According to the Great Ormond Street Hospital website, ‘Congenital adrenal hyperplasia is group of inherited conditions that are present at birth (congenital) where the adrenal gland is larger than usual (hyperplasia). In CAH, the body is missing an enzyme (chemical substance) that stimulates the adrenal glands to release the cortisol hormone. Lacking this hormone means that the body is less able to cope with stress, either emotionally or physically, which can be life threatening. It also makes the level of androgen (male hormone) increase, which causes male characteristics to appear early in boys or inappropriately in girls’.
The adrenal gland is a small pyramid shape gland on top of the kidney which releases hormones including adrenaline and cortisol- and cortisol is the part that is mainly affected in CAH. Cortisol is simply known as the ‘stress hormone’. “Oh just don’t get stressed then! You’ll be fine!” I’ve so helpfully been told on occasion. However, cortisol does much more than that. It helps to control blood sugar, blood pressure, blood circulation and also helps the body to deal with stress. Most people think of the word ‘stress’ as involving work, or relationship problems. However, stress can be both emotional and physical. Being sick or having an infection, falling over, breaking a bone… it’s all stress, and all requires cortisol. In a ‘normal’ person, cortisol is produced throughout the day- even at night. In CAH, the body is not able to produce cortisol, and therefore the person must take replacement hormones in the form of steroids. In the UK this is normally Hydrocortisone, Dexamethasone or Prednisone. In more severe forms of the condition, mainly called ‘Salt Wasting CAH’ patients also need to take additional steroids, namely Fludrocortisone, and for young children with the condition, liquid sodium.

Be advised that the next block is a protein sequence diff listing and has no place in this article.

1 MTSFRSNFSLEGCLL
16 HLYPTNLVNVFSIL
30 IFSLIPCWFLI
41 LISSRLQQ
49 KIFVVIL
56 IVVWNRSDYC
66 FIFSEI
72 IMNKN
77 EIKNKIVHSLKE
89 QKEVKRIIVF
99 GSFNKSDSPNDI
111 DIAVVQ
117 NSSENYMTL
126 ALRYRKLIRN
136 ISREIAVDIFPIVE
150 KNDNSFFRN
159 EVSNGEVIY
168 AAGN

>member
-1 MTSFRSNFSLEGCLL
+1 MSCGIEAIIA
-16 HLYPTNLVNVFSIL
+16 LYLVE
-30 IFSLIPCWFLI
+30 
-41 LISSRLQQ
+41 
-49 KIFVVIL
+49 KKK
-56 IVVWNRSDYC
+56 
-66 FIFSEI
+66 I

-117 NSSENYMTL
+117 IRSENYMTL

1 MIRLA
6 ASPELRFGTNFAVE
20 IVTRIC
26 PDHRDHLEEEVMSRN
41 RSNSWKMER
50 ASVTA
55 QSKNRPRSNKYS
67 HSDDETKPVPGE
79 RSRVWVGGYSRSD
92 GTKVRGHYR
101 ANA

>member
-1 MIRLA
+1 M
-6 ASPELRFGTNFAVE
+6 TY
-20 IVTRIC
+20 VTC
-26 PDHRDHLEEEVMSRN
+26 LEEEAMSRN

“That’s fine then! Just take your tablets!”… nope. In times of more severe physical or emotional stress, such as infection or during exam season, the person needs to take a ‘stress dose’ of their steroids, and this is normally either double or triple the normal dose. This can result in extreme irritability and hunger- trust me! In certain situations, such as vomiting, being unconscious or experiencing a broken bone needs an emergency injection of cortisol. Unfortunately, this is not the relatively simple epi-pen type injection, but involves mixing the powder and solution, attaching a needle and inserting into the top of the thigh, so it’s not as easy as it seems, and makes it much more dangerous as people are often extremely reluctant to give the injection. This is also the case when children start school/nursery, and the teaching/pastoral staff will refuse to deliver the life saving injection. If the person is not given this injection within a short time frame, the situation can become life threatening.